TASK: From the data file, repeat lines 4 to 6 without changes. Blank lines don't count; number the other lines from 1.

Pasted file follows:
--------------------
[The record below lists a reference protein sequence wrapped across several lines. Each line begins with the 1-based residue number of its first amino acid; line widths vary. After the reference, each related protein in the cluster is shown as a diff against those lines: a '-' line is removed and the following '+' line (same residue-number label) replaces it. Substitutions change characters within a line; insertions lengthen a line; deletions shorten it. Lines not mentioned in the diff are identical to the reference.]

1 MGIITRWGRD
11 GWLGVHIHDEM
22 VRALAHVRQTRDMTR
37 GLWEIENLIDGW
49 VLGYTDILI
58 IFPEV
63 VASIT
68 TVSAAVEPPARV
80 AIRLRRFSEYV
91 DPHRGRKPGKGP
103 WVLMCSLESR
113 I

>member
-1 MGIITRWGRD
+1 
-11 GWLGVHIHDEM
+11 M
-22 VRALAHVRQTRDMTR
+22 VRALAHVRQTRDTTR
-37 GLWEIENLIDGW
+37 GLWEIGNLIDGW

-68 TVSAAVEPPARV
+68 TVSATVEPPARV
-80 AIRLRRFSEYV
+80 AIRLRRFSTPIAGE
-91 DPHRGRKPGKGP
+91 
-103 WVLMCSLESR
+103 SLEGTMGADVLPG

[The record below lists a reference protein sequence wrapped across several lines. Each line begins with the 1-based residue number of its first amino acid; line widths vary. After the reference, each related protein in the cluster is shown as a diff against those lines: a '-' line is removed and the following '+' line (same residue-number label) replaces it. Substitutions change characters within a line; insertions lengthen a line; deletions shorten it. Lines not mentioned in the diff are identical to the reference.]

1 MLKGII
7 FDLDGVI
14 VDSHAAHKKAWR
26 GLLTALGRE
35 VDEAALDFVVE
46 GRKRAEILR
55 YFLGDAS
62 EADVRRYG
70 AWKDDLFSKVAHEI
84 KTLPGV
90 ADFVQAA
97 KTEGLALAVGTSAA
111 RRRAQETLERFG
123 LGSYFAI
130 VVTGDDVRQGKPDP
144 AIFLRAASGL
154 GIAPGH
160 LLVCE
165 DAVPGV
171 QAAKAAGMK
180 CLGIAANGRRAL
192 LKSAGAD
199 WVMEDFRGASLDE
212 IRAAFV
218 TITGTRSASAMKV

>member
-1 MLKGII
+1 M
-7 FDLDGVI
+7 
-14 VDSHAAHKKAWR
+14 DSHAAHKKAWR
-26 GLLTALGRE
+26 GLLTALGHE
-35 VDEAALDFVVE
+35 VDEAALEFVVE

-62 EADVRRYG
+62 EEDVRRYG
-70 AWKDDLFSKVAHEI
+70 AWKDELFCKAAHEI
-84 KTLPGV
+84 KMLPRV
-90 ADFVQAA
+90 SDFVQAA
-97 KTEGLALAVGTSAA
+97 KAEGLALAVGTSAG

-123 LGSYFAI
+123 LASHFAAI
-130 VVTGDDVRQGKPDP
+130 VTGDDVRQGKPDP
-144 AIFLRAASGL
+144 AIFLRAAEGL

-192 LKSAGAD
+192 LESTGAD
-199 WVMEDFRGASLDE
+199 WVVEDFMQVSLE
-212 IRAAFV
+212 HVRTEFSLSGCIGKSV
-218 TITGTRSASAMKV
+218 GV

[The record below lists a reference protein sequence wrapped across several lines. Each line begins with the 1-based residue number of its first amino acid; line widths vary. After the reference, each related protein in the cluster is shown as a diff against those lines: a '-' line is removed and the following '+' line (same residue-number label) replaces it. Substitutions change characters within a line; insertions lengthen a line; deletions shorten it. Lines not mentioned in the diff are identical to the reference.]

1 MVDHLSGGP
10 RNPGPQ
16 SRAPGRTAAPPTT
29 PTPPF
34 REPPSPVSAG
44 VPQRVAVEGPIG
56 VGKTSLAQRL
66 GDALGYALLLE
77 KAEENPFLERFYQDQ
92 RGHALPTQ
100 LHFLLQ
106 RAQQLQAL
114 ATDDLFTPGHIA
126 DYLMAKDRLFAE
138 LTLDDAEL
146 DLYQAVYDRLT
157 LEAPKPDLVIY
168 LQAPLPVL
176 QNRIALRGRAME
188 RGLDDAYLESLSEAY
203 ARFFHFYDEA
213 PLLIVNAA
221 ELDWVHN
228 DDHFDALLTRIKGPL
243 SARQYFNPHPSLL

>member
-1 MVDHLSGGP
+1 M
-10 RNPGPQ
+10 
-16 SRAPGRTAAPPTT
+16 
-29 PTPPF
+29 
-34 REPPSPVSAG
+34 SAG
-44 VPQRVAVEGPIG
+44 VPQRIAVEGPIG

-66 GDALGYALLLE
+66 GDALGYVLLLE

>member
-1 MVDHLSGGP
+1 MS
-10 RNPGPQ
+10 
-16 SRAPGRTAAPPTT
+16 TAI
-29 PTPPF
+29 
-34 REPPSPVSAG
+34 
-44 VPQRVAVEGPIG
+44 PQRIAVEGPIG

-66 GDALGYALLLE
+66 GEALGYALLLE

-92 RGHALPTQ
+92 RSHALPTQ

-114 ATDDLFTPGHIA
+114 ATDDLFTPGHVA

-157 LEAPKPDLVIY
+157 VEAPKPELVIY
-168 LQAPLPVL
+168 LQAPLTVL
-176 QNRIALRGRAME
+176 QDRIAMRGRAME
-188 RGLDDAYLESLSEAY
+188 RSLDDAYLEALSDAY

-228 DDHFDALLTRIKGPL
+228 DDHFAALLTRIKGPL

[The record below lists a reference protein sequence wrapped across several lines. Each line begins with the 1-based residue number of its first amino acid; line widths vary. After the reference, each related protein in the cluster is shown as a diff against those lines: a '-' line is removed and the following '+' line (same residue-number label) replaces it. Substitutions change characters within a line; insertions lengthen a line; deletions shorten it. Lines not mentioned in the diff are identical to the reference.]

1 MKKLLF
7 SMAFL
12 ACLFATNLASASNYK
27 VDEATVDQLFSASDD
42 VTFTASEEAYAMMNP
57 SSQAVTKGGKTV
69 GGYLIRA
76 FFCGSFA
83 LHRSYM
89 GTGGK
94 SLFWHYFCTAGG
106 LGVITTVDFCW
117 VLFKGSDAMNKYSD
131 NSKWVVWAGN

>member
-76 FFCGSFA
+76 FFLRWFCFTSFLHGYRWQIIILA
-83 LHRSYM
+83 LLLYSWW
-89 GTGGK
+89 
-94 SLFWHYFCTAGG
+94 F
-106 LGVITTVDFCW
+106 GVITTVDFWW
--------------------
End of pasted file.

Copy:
22 VRALAHVRQTRDMTR
37 GLWEIENLIDGW
49 VLGYTDILI